People with dementia are 2.7 times more likely to suffer a hip fracture than those without and their management is estimated to cost £0.92 billion per year. Yet there has been little focus on the effectiveness of interventions for this population.
The aim of this scoping review was to summarise the current available evidence for physiotherapy interventions for people with dementia who fracture their hip as well as to identify gaps in the literature that may require further research.
A systematic search of the following databases was undertaken—TRIP, CINAHL, Amed, Embase, PEDro, PsycINFO, Cochrane Library, Open Grey, Ethos, ISRCTN, Proquest, PROSPERO and UK Clinical Trials Gateway.
Articles were included if they described an intervention which is considered within the scope of a physiotherapist and targeted those with both a hip fracture and dementia.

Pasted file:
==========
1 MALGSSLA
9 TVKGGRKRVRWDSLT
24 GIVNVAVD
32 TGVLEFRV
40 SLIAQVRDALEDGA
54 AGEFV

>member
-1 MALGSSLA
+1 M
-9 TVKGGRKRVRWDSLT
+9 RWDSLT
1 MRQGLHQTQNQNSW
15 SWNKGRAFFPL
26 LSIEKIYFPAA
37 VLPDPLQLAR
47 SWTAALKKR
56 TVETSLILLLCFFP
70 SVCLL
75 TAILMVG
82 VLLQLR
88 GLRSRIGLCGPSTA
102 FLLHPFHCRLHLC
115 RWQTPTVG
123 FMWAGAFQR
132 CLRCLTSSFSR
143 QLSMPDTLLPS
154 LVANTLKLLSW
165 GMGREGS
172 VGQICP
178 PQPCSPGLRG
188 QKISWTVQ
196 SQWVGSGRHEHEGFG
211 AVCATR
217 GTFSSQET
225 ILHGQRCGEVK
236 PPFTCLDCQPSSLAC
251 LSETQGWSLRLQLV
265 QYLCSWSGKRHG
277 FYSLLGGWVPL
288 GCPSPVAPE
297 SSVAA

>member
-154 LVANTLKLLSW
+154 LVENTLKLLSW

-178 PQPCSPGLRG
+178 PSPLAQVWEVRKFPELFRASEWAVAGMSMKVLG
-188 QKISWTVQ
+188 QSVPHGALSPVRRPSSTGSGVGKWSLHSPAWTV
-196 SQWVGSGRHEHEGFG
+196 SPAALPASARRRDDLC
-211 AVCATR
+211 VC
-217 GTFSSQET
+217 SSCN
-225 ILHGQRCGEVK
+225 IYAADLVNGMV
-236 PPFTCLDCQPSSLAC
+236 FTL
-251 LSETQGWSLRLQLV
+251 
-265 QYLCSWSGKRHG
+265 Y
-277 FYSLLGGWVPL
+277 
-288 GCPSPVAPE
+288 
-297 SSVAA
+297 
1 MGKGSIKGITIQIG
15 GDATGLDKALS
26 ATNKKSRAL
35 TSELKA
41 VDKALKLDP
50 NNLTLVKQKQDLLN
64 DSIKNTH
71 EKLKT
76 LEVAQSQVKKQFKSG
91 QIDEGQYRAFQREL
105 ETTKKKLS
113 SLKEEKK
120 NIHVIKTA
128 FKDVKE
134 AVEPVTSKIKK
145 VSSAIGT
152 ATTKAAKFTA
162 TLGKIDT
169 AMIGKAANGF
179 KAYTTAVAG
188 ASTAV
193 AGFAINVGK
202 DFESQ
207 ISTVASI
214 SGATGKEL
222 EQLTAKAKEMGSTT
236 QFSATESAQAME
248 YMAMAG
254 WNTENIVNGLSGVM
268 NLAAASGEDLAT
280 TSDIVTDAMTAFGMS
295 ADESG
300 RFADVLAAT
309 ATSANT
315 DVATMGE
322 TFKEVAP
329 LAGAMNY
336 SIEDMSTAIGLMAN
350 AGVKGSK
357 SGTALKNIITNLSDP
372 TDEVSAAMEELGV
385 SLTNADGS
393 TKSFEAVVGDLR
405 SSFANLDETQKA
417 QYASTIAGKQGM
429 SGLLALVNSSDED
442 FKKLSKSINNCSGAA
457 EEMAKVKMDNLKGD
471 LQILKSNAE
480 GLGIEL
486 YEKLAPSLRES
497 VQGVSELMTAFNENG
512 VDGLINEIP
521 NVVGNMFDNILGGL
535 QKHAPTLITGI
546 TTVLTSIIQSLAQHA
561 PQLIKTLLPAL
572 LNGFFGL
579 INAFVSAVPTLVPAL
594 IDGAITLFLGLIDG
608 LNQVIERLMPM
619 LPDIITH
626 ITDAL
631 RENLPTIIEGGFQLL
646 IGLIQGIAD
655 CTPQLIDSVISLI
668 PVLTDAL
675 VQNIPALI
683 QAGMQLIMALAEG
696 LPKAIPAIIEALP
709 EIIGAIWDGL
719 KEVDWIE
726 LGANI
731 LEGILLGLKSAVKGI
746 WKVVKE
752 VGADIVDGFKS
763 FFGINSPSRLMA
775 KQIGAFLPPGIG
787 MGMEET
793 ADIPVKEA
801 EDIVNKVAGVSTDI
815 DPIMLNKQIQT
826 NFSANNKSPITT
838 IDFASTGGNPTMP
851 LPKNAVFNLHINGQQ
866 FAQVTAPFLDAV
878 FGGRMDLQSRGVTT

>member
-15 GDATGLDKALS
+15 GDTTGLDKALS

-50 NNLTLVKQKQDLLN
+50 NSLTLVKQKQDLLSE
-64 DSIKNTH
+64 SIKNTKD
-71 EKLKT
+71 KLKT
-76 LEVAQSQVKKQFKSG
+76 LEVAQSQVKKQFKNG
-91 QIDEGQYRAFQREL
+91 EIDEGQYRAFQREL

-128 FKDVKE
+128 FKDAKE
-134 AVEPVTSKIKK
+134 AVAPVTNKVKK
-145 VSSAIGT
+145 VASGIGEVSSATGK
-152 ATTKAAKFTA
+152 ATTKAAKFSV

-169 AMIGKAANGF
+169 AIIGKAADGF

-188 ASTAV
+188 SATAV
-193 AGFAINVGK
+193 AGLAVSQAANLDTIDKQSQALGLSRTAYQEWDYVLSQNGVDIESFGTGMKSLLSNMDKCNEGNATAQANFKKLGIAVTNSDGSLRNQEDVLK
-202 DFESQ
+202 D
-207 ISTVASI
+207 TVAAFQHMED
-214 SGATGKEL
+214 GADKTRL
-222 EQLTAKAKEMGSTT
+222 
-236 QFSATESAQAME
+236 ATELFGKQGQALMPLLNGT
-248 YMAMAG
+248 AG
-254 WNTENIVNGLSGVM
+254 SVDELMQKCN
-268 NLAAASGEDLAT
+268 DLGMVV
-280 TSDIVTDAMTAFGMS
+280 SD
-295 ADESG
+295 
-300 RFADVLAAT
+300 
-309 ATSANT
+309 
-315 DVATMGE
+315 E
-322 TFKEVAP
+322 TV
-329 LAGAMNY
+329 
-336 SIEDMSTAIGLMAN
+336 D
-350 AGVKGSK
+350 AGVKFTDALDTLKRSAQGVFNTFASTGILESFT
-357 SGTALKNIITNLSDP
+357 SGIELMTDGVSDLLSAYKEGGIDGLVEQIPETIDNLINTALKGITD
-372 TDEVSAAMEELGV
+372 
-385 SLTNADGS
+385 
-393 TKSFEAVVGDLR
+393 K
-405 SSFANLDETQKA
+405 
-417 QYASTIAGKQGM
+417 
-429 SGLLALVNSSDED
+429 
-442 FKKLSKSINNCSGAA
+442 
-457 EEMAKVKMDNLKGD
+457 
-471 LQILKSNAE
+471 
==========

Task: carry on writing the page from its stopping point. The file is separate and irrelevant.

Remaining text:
A narrative summary was then undertaken to describe the current state of the literature.
Twenty six studies were included, of which thirteen were observational, six RCTs, two qualitative, two surveys and three systematic reviews. Only nine studies focused explicitly on physiotherapy interventions.
The findings of this scoping review suggest there is limited evidence to guide physiotherapists in the management of people with dementia who fracture their hip. No evidence was found about perceptions or experiences of patients in this group or of the physiotherapists involved in their care. Further research is needed to develop and evaluate physiotherapy interventions for people with dementia who fracture their hip.
Physiotherapy interventions for people with dementia and a hip fracture—a scoping review of the literature.